Regional press industry leaders have called for a meeting with the local government minister in the ongoing row over the role of council newspapers.
The Newspaper Society has written to minister Rosie Winterton this week to highlight concerns about local authority publications which compete with local media for readers and advertising revenue.
Communications director Lynne Anderson wrote: “An increasing number of local councils across the UK are actively competing with local newspapers for readers and advertising revenues, causing real damage to these local businesses at a time when they are meant to be helping them to come through the recession.”
The letter also points to worries about the government withdrawing advertising from local media and plans to remove the requirement for statutory notices to be published in local newspapers.
The NS has requested a meeting with Ms Winterton over the summer to discuss the issues raised in the letter.
Local spending watchdog the Audit Commission is currently carrying out an inquiry into whether council newspapers offer value for money to local taxpayers, but the commission has made clear it will not examine their impact on the local press.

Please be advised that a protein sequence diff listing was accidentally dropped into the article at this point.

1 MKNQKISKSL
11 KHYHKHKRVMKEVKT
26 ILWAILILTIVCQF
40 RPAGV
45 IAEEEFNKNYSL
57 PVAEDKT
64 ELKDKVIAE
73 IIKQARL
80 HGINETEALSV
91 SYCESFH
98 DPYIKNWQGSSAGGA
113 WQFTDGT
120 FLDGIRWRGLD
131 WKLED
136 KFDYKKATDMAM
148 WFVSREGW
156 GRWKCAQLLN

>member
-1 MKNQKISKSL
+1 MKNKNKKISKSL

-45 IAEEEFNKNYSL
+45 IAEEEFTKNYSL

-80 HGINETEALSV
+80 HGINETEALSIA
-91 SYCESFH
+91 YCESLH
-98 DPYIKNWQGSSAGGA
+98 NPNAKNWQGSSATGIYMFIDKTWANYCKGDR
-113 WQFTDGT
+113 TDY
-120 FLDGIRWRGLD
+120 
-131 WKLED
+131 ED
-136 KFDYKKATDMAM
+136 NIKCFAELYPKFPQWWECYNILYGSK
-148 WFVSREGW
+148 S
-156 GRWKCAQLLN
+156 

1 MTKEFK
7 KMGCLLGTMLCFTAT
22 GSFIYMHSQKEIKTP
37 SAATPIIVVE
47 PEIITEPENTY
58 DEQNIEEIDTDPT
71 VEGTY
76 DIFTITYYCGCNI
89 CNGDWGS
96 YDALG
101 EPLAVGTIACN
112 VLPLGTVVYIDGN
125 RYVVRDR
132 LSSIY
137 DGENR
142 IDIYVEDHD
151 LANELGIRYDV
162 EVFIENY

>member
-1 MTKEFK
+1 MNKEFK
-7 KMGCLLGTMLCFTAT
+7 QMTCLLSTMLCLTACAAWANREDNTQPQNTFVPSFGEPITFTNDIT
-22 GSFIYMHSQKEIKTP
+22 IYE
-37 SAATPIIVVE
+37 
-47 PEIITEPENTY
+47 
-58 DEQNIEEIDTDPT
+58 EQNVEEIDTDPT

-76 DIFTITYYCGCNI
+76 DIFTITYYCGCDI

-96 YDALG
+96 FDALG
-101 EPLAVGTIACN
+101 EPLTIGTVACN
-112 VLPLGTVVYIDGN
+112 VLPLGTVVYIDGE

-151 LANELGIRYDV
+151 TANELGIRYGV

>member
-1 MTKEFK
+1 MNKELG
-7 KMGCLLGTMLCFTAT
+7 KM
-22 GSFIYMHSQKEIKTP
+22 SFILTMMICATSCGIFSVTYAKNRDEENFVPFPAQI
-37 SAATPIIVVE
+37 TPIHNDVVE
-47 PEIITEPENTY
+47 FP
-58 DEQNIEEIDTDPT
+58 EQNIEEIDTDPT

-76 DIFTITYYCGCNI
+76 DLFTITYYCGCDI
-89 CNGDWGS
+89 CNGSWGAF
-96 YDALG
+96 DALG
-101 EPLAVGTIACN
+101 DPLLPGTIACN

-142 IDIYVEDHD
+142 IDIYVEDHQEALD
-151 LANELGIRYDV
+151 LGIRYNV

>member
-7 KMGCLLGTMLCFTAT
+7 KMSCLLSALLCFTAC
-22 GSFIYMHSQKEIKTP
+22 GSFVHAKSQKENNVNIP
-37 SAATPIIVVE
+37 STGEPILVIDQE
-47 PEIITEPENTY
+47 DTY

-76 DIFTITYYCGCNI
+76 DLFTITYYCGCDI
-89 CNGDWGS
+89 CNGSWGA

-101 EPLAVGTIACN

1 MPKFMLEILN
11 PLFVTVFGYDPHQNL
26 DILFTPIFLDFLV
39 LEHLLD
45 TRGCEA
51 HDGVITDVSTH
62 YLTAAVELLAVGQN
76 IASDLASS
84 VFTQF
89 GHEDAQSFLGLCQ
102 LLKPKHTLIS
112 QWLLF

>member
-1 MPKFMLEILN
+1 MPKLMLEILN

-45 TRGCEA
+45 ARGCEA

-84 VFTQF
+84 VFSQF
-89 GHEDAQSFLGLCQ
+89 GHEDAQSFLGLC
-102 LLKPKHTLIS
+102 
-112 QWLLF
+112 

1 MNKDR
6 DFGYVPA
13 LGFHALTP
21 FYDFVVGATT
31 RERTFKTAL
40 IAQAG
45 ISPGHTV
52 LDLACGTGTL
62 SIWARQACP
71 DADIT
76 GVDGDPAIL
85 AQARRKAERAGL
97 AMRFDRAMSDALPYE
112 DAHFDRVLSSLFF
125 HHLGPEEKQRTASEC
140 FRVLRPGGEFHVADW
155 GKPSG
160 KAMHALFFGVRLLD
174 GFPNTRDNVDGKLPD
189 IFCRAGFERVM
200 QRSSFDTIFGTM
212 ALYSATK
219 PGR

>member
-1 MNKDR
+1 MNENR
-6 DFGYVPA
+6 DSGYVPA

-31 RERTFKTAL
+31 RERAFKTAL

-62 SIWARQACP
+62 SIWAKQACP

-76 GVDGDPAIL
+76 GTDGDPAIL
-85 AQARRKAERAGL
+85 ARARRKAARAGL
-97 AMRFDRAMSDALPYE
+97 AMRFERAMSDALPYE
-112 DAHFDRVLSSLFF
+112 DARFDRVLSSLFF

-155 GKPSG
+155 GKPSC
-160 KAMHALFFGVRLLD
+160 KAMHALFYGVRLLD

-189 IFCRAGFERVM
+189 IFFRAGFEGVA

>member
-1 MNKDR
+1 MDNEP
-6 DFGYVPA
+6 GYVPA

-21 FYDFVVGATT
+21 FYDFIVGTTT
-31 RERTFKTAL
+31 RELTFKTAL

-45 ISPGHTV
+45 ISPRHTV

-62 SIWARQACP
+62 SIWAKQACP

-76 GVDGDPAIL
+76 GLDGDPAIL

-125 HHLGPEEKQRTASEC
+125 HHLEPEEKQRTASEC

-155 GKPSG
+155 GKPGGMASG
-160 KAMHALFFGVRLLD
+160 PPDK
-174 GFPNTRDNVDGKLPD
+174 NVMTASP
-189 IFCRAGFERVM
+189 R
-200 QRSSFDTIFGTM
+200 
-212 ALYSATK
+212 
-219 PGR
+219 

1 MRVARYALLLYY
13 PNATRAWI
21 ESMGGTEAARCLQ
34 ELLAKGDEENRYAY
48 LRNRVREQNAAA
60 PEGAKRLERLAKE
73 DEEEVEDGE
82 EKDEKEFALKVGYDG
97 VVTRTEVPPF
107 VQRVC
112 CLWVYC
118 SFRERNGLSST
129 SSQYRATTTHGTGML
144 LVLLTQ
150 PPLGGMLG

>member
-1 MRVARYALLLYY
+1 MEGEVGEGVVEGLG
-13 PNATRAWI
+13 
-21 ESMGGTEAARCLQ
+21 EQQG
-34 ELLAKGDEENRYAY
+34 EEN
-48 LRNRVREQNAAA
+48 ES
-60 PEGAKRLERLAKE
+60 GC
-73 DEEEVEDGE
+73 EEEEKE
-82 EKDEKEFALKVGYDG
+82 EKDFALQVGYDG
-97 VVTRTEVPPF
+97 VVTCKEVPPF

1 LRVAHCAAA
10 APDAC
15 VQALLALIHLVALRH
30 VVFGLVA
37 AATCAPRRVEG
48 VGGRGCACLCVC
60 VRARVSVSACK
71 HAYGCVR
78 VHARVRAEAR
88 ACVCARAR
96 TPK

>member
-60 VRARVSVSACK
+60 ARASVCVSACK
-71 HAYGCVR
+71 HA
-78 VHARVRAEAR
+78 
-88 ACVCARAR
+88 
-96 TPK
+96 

Chris Youett (21/08/2009 16:41:35)
What planet does the NS live on? The main reason why many local authorities have set up papers is because most NS member titles simply do not cover council affairs properly any more.
The NS not only needs to reverse all the newsroom cuts its members have made over the last 25 years, but also needs to pay its staff salaries that match those in local government – which most NS employers can easily afford.
Richard Orange (21/08/2009 17:46:52)
If this is the best that editors and publishers can com up, then quite frankly it is a batting collapse of the order we have seen at the Oval today.
EU competition law is very clear on the use of public subsidy in order to secure (and then abuse) a dominant market position. It is unlawful. Instead of going down to Whitehall and bleating to a minister, or waiting for the Audit Commission to say ‘boo-hiss’ to a few council PR departments, why don’t editors and publishers take these local authorities to the High Court and challenge the practice of ploughing thousands of pounds of taxpayers cash into publications which are binned the moment they are pushed through people’s letterboxes?
Don’t wait other people to fight your commercial battles for you. Why should they?